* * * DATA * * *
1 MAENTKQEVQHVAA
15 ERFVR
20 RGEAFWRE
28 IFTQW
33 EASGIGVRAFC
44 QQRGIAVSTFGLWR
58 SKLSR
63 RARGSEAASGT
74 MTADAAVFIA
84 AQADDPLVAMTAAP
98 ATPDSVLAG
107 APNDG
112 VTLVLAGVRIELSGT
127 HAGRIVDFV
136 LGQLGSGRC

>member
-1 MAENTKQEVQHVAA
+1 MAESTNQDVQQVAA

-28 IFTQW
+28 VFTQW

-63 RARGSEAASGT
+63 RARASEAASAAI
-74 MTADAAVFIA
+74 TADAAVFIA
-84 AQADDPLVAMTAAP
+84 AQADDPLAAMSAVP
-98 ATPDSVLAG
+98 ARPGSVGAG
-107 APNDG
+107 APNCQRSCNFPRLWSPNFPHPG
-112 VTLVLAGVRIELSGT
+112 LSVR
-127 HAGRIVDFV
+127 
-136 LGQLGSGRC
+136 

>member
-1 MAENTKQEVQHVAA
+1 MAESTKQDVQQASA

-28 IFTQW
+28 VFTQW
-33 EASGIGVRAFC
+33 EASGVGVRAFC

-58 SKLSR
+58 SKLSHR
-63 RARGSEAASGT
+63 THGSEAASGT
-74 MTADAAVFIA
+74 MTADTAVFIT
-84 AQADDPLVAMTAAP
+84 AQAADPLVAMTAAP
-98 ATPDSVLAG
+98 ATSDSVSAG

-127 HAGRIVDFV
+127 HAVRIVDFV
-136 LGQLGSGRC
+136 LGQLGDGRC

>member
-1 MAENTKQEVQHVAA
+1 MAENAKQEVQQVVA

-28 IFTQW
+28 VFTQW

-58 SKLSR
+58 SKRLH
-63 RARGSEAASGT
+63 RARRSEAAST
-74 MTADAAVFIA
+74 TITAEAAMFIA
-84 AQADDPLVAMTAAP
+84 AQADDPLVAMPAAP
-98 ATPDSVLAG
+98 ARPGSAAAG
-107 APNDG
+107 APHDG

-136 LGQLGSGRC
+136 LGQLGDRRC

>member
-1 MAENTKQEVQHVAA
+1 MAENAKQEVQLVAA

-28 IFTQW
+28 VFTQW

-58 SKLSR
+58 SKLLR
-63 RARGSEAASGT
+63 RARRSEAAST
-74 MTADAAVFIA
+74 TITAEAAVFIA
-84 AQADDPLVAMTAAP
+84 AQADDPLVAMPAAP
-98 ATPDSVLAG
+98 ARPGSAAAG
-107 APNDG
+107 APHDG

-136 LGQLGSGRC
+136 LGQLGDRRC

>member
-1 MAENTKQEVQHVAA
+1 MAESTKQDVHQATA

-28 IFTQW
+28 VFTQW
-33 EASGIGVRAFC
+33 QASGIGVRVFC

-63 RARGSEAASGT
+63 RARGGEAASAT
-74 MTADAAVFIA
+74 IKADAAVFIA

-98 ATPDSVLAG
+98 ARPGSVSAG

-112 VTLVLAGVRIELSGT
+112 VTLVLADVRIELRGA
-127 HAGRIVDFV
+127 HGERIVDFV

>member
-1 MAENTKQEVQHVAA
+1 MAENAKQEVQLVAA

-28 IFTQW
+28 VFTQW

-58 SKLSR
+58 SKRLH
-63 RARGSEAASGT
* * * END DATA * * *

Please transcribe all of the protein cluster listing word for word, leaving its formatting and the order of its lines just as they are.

1 MAENTKQEVQHVAA
15 ERFVR
20 RGEAFWRE
28 IFTQW
33 EASGIGVRAFC
44 QQRGIAVSTFGLWR
58 SKLSR
63 RARGSEAASGT
74 MTADAAVFIA
84 AQADDPLVAMTAAP
98 ATPDSVLAG
107 APNDG
112 VTLVLAGVRIELSGT
127 HAGRIVDFV
136 LGQLGSGRC

>member
-1 MAENTKQEVQHVAA
+1 MAESTNQDVQQVAA

-28 IFTQW
+28 VFTQW

-63 RARGSEAASGT
+63 RARASEAASAAI
-74 MTADAAVFIA
+74 TADAAVFIA
-84 AQADDPLVAMTAAP
+84 AQADDPLAAMSAVP
-98 ATPDSVLAG
+98 ARPGSVGAG
-107 APNDG
+107 APNCQRSCNFPRLWSPNFPHPG
-112 VTLVLAGVRIELSGT
+112 LSVR
-127 HAGRIVDFV
+127 
-136 LGQLGSGRC
+136 

>member
-1 MAENTKQEVQHVAA
+1 MAESTKQDVQQASA

-28 IFTQW
+28 VFTQW
-33 EASGIGVRAFC
+33 EASGVGVRAFC

-58 SKLSR
+58 SKLSHR
-63 RARGSEAASGT
+63 THGSEAASGT
-74 MTADAAVFIA
+74 MTADTAVFIT
-84 AQADDPLVAMTAAP
+84 AQAADPLVAMTAAP
-98 ATPDSVLAG
+98 ATSDSVSAG

-127 HAGRIVDFV
+127 HAVRIVDFV
-136 LGQLGSGRC
+136 LGQLGDGRC

>member
-1 MAENTKQEVQHVAA
+1 MAENAKQEVQQVVA

-28 IFTQW
+28 VFTQW

-58 SKLSR
+58 SKRLH
-63 RARGSEAASGT
+63 RARRSEAAST
-74 MTADAAVFIA
+74 TITAEAAMFIA
-84 AQADDPLVAMTAAP
+84 AQADDPLVAMPAAP
-98 ATPDSVLAG
+98 ARPGSAAAG
-107 APNDG
+107 APHDG

-136 LGQLGSGRC
+136 LGQLGDRRC

>member
-1 MAENTKQEVQHVAA
+1 MAENAKQEVQLVAA

-28 IFTQW
+28 VFTQW

-58 SKLSR
+58 SKLLR
-63 RARGSEAASGT
+63 RARRSEAAST
-74 MTADAAVFIA
+74 TITAEAAVFIA
-84 AQADDPLVAMTAAP
+84 AQADDPLVAMPAAP
-98 ATPDSVLAG
+98 ARPGSAAAG
-107 APNDG
+107 APHDG

-136 LGQLGSGRC
+136 LGQLGDRRC

>member
-1 MAENTKQEVQHVAA
+1 MAESTKQDVHQATA

-28 IFTQW
+28 VFTQW
-33 EASGIGVRAFC
+33 QASGIGVRVFC

-63 RARGSEAASGT
+63 RARGGEAASAT
-74 MTADAAVFIA
+74 IKADAAVFIA

-98 ATPDSVLAG
+98 ARPGSVSAG

-112 VTLVLAGVRIELSGT
+112 VTLVLADVRIELRGA
-127 HAGRIVDFV
+127 HGERIVDFV

>member
-1 MAENTKQEVQHVAA
+1 MAENAKQEVQLVAA

-28 IFTQW
+28 VFTQW

-58 SKLSR
+58 SKRLH
-63 RARGSEAASGT